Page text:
The gradual route to recovery to pre-Covid market conditions continued for the global air cargo industry in August for a fourth-consecutive month, according to new data.

    Clive Data Services and TAC Index found that tear-on-year (YOY) growth for the full four weeks of August showed a further narrowing of the gap in international air cargo volumes to -17 per cent versus August 2019. This compares to a -41 per cent YOY disparity in April, since when month-on-month demand has improved.

    In August, the receding gap in the year-over-year decline between capacity and demand resulted in a global dynamic loadfactor drop from 70 per cent in July to 68 per cent in August, but this is still exceptionally high considering that August is traditionally air cargo’s ‘slack season’ – registering at 8 per cent points higher than the corresponding performance in August 2019.

    Looking at traffic flows from China, Clive Data Services’ analyses for August confirms that previous concerns of “hardly any demand for capacity” once the PPE peak subsided have not materialised. Volumes in the last week of August were ‘just’ 4 per cent less than for this same week in 2019, “not great, but by no means a disaster,” commented managing director, Niall van de Wouw.

    He added: “Our August data shows the year-over-year decline in volumes is decreasing. The capacity crunch is still there but is becoming slightly less and, as a result, loadfactors and yields are going down and becoming closer to pre-Covid levels, even though they are still elevated.

    “Airline cargo departments have never been in control of their own destiny, and they’re still not, but they are in control of the present and short-term in deciding where to place their cargo capacity. Whereas cargo has often been regarded as the ‘freeloader’ of the airline industry because it has always been a by-product of far greater passenger revenues, right now it is passengers who are the ‘freeloaders’ because cargo is the main source of revenue for many airlines and helping to get passenger flights back into the air.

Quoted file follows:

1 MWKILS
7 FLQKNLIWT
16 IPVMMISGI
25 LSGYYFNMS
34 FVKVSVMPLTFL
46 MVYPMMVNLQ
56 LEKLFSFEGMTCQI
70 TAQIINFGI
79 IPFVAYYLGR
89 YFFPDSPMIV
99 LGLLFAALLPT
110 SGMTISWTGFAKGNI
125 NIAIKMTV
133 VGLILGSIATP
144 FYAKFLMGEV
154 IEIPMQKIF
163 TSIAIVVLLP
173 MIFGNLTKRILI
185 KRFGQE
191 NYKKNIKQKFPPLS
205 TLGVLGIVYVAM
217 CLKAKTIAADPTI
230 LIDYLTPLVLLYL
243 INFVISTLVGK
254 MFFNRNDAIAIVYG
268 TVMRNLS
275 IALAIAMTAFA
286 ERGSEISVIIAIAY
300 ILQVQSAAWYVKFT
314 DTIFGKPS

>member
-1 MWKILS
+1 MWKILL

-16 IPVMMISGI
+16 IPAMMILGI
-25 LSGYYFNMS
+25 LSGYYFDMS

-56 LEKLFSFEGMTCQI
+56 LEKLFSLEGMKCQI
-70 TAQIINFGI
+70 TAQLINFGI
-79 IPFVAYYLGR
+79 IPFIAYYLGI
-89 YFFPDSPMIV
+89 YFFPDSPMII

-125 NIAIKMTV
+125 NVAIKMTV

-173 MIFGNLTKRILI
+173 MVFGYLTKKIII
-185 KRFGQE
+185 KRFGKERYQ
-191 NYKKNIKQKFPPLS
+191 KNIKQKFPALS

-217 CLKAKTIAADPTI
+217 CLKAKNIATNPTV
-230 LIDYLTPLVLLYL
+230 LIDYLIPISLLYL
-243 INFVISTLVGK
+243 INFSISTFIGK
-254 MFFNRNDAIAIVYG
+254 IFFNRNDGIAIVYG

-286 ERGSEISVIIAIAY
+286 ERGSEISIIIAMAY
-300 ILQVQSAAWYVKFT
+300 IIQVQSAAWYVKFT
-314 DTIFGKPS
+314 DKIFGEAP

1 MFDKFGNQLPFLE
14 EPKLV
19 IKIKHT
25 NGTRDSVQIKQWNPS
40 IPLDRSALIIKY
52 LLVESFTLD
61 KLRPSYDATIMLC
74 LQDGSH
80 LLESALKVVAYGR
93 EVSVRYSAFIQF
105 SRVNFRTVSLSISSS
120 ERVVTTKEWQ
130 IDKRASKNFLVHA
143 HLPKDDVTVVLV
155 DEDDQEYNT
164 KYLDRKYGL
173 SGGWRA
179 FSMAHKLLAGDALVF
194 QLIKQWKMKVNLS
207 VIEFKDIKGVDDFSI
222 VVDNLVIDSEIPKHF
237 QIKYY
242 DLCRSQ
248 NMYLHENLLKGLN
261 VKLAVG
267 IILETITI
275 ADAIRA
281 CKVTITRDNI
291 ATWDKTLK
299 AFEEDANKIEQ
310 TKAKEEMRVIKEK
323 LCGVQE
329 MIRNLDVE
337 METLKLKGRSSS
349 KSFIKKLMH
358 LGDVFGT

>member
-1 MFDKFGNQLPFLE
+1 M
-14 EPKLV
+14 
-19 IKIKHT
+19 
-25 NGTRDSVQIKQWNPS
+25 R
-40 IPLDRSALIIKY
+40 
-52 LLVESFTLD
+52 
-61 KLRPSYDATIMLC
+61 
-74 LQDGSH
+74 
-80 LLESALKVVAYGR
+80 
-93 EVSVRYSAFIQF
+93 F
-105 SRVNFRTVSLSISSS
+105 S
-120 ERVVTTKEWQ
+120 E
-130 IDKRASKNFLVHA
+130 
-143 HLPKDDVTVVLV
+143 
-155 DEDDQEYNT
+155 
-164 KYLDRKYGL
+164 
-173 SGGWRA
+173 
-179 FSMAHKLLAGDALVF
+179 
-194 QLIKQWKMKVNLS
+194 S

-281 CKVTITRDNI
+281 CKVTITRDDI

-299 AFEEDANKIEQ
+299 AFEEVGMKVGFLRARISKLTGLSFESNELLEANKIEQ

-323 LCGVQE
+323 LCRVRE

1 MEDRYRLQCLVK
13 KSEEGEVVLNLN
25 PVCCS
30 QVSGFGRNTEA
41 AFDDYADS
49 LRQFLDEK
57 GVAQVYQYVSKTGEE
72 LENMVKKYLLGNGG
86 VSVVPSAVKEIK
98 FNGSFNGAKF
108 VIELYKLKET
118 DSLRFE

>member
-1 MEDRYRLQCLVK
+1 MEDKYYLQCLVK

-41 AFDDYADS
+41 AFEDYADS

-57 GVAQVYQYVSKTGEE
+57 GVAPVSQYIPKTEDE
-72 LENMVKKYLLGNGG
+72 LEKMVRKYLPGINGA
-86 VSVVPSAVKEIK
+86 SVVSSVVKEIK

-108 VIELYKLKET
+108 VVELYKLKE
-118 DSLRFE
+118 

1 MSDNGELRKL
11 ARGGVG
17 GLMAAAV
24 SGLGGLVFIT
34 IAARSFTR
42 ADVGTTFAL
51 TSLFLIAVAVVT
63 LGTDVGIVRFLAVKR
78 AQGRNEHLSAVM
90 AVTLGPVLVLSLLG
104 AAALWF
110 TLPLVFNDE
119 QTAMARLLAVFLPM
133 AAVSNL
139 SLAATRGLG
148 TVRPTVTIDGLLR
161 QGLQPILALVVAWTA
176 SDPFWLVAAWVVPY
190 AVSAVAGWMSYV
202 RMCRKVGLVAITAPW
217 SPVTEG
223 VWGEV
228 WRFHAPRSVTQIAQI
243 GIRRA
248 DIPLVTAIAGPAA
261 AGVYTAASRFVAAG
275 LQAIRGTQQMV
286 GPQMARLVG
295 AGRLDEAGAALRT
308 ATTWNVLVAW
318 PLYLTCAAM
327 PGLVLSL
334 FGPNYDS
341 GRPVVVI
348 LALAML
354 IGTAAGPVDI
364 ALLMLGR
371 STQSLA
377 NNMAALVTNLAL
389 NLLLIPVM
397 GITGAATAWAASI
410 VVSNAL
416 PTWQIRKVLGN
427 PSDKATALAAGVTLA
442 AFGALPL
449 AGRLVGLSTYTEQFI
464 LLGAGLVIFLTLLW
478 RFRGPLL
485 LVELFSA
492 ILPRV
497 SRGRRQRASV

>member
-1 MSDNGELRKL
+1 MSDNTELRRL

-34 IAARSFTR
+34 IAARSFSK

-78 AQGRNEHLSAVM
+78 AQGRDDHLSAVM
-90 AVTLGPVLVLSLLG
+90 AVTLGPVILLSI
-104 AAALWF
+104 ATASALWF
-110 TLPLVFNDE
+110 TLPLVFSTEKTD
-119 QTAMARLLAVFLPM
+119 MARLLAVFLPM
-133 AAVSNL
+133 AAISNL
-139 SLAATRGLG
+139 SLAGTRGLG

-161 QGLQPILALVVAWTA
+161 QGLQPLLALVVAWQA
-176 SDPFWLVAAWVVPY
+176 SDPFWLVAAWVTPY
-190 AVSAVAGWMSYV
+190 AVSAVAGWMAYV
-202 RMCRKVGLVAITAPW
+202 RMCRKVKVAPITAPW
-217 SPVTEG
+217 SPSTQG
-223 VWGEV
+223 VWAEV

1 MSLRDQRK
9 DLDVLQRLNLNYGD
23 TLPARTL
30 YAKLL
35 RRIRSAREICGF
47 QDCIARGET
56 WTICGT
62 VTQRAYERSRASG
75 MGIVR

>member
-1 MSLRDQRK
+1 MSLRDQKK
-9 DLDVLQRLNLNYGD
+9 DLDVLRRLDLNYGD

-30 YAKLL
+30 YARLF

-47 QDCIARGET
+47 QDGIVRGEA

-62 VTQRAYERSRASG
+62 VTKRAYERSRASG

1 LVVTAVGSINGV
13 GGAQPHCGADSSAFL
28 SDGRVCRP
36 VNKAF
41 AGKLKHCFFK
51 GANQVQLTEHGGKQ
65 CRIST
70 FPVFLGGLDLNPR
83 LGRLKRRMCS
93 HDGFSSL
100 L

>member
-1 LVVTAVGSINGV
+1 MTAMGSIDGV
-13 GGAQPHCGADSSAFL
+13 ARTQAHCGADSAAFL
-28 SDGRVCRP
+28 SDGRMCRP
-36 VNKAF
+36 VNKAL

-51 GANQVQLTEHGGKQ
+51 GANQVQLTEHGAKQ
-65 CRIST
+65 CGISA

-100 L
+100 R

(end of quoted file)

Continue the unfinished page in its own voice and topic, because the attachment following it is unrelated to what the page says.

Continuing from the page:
“The massive uncertainty is when will passenger demand return and reverse the tables? The huge idle fleet of passenger aircraft needs to start flying again but no one is expecting that to happen soon in terms of great quantities of capacity. In the meantime, air cargo will continue to have its day in the sun and combination carriers will have to hope this can sustain their slimmed down operations until passenger confidence and bookings return.”

    With capacity ex China around 19 per cent less than in August 2019, air cargo yields on this lane remained at an elevated level; approximately 25 per cent higher than a year ago  and about 35 per cent in the same period on the Transpacific lane, according to TAC Index market intelligence.

    In August, the price decline over July 2020 was 5 per cent on Transpacific lanes and 2.5% on routes to EU.

    Data for the Atlantic trade lane reflected the pressure on the dynamic loadfactor – based on both the volume and weight perspectives of cargo flown and capacity available – of additional capacity entering the market. The westbound loadfactor remained strongest but dropped from 88 per cent in early July to 82 per cent by the end of August. Eastbound loadfactor over the same period reduced from 72 per cent to 65 per cent, but, because of the reduction of capacity relatively to last year, these figures are still 20 per cent points higher than in 2019.

    The latest capacity and loadfactor developments are clearly reflected in the still elevated but declining yields across the Atlantic, whereby eastbound yields have taken the greatest hit. The timeliness and the accuracy of the August data is a true reflection of market performance, TAC Index says, noting that differences within the same month can be quite substantial (up to 25 per cent in some cases). Consequently, relying only on monthly averages can be misleading or risk growth opportunities being missed.